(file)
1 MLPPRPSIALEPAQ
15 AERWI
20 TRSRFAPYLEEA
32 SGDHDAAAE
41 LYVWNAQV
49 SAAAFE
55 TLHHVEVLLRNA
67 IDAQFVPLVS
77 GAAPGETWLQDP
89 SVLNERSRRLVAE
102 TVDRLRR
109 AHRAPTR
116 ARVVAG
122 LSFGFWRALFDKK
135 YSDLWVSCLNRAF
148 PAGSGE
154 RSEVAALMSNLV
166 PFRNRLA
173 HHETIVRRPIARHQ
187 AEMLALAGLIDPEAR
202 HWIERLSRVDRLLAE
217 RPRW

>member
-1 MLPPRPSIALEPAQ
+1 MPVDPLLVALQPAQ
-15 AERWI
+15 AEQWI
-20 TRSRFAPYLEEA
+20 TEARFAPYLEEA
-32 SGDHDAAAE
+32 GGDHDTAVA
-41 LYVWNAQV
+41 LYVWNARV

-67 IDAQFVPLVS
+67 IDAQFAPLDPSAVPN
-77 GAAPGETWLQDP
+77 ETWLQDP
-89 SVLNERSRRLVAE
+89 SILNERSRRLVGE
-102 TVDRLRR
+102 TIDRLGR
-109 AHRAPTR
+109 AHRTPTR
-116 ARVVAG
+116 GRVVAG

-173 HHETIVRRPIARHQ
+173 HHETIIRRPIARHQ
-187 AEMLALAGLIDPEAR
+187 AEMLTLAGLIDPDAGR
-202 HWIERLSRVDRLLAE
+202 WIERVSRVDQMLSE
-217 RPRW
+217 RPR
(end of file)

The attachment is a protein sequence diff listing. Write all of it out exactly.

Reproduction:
1 MLPPRPSIALEPAQ
15 AERWI
20 TRSRFAPYLEEA
32 SGDHDAAAE
41 LYVWNAQV
49 SAAAFE
55 TLHHVEVLLRNA
67 IDAQFVPLVS
77 GAAPGETWLQDP
89 SVLNERSRRLVAE
102 TVDRLRR
109 AHRAPTR
116 ARVVAG
122 LSFGFWRALFDKK
135 YSDLWVSCLNRAF
148 PAGSGE
154 RSEVAALMSNLV
166 PFRNRLA
173 HHETIVRRPIARHQ
187 AEMLALAGLIDPEAR
202 HWIERLSRVDRLLAE
217 RPRW

>member
-1 MLPPRPSIALEPAQ
+1 MPVDPLLVALQPAQ
-15 AERWI
+15 AEQWI
-20 TRSRFAPYLEEA
+20 TEARFAPYLEEA
-32 SGDHDAAAE
+32 GGDHDTAVA
-41 LYVWNAQV
+41 LYVWNARV

-67 IDAQFVPLVS
+67 IDAQFAPLDPSAVPN
-77 GAAPGETWLQDP
+77 ETWLQDP
-89 SVLNERSRRLVAE
+89 SILNERSRRLVGE
-102 TVDRLRR
+102 TIDRLGR
-109 AHRAPTR
+109 AHRTPTR
-116 ARVVAG
+116 GRVVAG

-173 HHETIVRRPIARHQ
+173 HHETIIRRPIARHQ
-187 AEMLALAGLIDPEAR
+187 AEMLTLAGLIDPDAGR
-202 HWIERLSRVDRLLAE
+202 WIERVSRVDQMLSE
-217 RPRW
+217 RPR